The General Assembly is poised to close out its 2020-2021 budget by approving a $10 billion plan to fund state operations through the end of June, in part, by tapping $1.3 billion in leftover federal stimulus funding.
The General Assembly last June passed a $25 billion budget that provided five months of funding for most state agencies while providing a full-year of funding for public schools.
In addition to the stimulus funding, the spending plan relies on $2 billion in federal Medicaid dollars.
The move to use the stimulus funding to balance the budget also means that a number of special interest groups that had been clamoring for more state assistance to cope with the economic fallout from the pandemic will have to wait.
Gov. Tom Wolf had urged the General Assembly to use the federal stimulus funding to provide more than $300 million to make child care more affordable and $200 million for rent and utility assistance; $225 million for hazard pay for front-line workers and $325 million for small business forgivable loans and grants for small businesses, including $100 million targeting the hospitality industry, which has been devastated by the state’s mitigation orders, shutting bars and limiting restaurants to 25 percent their normal capacity.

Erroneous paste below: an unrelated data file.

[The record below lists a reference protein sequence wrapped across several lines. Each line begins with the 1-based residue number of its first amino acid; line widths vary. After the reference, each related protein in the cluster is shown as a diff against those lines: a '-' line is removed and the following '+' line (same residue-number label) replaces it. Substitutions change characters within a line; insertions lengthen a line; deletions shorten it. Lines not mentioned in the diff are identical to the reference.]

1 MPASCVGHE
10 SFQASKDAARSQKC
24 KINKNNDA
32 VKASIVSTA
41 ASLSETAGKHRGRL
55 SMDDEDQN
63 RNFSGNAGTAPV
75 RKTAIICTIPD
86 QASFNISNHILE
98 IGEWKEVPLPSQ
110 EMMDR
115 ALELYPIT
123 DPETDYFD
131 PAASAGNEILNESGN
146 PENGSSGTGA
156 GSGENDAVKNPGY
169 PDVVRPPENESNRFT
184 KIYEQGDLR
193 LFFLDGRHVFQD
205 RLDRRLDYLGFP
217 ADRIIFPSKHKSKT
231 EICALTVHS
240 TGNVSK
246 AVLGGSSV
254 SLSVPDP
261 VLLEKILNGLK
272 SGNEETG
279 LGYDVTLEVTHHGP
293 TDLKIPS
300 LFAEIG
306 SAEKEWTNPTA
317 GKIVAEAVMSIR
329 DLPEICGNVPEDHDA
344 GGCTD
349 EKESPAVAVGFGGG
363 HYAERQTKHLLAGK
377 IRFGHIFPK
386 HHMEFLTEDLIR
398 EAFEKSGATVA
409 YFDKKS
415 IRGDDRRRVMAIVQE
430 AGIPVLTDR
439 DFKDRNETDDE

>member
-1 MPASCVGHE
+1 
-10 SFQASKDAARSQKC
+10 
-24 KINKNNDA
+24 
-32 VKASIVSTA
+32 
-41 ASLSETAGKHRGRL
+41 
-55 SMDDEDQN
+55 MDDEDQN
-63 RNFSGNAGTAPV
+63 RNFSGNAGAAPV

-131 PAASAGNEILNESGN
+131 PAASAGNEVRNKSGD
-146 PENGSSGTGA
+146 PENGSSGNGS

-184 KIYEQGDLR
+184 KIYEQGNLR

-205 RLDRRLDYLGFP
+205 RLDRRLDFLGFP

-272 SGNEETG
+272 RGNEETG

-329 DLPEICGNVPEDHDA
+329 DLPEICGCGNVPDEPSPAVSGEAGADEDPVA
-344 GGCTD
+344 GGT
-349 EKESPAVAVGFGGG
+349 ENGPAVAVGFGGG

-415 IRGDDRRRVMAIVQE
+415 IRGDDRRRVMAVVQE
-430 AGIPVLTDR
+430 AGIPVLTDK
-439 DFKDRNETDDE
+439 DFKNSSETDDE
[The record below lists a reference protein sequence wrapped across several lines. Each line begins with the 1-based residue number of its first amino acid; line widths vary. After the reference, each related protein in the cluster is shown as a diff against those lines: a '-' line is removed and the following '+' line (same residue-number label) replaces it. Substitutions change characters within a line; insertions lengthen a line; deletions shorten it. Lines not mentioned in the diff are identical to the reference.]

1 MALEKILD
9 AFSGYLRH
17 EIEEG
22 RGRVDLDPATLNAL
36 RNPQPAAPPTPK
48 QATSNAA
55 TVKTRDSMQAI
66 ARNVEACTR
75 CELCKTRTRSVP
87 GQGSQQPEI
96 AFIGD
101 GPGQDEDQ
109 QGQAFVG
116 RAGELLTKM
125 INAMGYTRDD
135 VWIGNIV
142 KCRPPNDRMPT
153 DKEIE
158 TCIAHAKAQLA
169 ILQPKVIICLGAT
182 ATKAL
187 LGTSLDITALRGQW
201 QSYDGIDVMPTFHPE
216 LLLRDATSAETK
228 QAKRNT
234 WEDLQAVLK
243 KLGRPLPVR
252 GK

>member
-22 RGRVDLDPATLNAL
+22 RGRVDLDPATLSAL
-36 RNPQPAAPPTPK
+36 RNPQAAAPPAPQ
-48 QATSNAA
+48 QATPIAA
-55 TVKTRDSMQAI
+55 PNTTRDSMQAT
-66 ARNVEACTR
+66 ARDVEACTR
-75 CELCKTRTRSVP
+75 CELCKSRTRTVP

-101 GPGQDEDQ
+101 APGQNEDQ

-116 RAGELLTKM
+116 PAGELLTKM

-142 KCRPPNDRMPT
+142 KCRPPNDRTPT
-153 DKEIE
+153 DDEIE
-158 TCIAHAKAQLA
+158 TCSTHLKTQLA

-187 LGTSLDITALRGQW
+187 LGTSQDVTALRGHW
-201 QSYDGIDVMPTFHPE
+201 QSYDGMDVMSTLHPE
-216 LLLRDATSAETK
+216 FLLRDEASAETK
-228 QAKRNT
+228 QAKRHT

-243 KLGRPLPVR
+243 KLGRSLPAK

Wolf’s spokeswoman Lyndsay Kensinger declined comment when asked Thursday night whether Wolf supports the plan approved by the House appropriations committee.
By leaning on the federal dollars, the state’s plan is poised to implement a $35.5 million spending plan, including the spending approved in June and the additional spending under consideration Friday.
Under the proposed plan, the state will also tap almost $500 million in state reserves and special funds to balance the budget. The House appropriations committee approved the plan on a party-line 22-15 vote Thursday afternoon with no debate.
The plan does raise questions, said Nathan Benefield, vice president and chief operating officer of the Commonwealth Foundation, a conservative think tank in Harrisburg.
One problem is that by tapping the stimulus funding and other one-time sources of revenue, lawmakers are setting themselves up for a bigger challenge when it comes to balancing the state’s next budget, he said.
“As it stands, this budget deal provides some spending reductions and prudently uses excess reserves to close the budget gap,” said Benefield. “However, by relying on one-time funds, it opens the door to tax hikes in 2021. And it does nothing to help families and students struggling with education costs and school closings caused by the pandemic.”
Marc Stier, director of the Pennsylvania Budget and Policy Center, a left-leaning think tank, agreed that this plan may be setting up the state for a bigger challenge next year, unless there is another round of federal stimulus.
“Given the reliance on one-time funds and the uncertain prospects for the economy especially in light of the resurgence of COVID-19 which will lead to a slow recovery in state tax revenues, this budget plan again puts off difficult decisions to the future,” he said. “Balancing the next budget will be increasingly difficult and harsh if we do not receive either a new federal stimulus program that helps state and local governments and encourages a faster economic recovery.”